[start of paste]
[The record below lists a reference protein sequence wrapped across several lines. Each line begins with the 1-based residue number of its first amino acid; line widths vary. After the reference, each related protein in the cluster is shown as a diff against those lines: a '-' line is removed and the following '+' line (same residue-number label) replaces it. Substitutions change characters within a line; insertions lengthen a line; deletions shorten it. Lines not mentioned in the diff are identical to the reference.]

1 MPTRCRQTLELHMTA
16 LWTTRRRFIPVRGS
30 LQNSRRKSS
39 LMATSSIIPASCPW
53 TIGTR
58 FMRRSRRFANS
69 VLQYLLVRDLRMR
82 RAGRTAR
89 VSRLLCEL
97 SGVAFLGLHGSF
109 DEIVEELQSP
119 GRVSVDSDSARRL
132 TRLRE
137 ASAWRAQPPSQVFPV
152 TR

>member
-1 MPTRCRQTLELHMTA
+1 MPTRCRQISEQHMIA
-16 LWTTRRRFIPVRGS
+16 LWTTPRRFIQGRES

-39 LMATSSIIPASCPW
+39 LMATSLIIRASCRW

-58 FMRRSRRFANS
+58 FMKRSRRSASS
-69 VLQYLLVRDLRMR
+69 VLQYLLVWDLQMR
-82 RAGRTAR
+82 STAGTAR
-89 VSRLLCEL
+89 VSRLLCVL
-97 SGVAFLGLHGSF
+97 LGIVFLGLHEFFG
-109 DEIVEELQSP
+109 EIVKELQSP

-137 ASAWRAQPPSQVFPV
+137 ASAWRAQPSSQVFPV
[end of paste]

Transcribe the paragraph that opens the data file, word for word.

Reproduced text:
[The record below lists a reference protein sequence wrapped across several lines. Each line begins with the 1-based residue number of its first amino acid; line widths vary. After the reference, each related protein in the cluster is shown as a diff against those lines: a '-' line is removed and the following '+' line (same residue-number label) replaces it. Substitutions change characters within a line; insertions lengthen a line; deletions shorten it. Lines not mentioned in the diff are identical to the reference.]